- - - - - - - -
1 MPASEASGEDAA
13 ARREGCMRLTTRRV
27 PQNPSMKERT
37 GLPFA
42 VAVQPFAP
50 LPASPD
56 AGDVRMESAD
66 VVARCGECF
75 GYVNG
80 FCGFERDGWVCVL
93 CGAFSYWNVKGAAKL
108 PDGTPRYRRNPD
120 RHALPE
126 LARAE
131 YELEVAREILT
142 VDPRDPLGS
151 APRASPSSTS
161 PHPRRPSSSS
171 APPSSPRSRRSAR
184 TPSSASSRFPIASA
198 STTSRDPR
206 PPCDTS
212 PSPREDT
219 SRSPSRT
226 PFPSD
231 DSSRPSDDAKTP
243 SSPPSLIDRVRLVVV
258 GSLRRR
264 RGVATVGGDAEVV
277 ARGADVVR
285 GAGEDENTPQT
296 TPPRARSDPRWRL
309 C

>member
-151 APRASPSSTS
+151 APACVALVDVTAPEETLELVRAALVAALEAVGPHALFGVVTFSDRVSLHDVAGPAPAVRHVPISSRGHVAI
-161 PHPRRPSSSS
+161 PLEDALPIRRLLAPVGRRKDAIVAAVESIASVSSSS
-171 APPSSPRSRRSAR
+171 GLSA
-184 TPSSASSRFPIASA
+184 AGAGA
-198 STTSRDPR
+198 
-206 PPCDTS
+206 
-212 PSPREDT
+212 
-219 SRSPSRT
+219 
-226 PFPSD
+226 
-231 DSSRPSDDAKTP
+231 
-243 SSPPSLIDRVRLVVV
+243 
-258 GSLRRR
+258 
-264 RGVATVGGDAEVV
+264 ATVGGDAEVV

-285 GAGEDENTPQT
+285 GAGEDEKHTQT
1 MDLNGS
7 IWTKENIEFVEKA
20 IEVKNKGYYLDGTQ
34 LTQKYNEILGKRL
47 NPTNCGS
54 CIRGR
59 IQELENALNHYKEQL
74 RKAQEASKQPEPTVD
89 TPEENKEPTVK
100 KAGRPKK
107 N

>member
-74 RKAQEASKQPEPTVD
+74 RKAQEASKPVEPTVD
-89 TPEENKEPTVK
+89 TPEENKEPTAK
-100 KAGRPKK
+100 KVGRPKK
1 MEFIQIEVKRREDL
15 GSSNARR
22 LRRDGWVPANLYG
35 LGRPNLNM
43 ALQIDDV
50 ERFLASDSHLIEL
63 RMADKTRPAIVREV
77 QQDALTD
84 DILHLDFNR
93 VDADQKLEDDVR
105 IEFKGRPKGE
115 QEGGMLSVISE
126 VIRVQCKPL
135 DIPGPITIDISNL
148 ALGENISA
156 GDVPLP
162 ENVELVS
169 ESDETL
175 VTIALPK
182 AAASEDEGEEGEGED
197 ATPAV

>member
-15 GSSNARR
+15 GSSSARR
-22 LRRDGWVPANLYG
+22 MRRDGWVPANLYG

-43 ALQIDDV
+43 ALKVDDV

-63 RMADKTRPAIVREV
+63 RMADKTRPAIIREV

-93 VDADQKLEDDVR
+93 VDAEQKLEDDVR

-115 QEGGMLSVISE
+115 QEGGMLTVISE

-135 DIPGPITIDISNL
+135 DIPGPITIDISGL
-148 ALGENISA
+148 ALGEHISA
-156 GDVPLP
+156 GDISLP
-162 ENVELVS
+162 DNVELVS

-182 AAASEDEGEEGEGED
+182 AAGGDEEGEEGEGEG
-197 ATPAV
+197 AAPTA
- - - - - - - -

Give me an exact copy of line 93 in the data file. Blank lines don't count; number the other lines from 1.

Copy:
126 VIRVQCKPL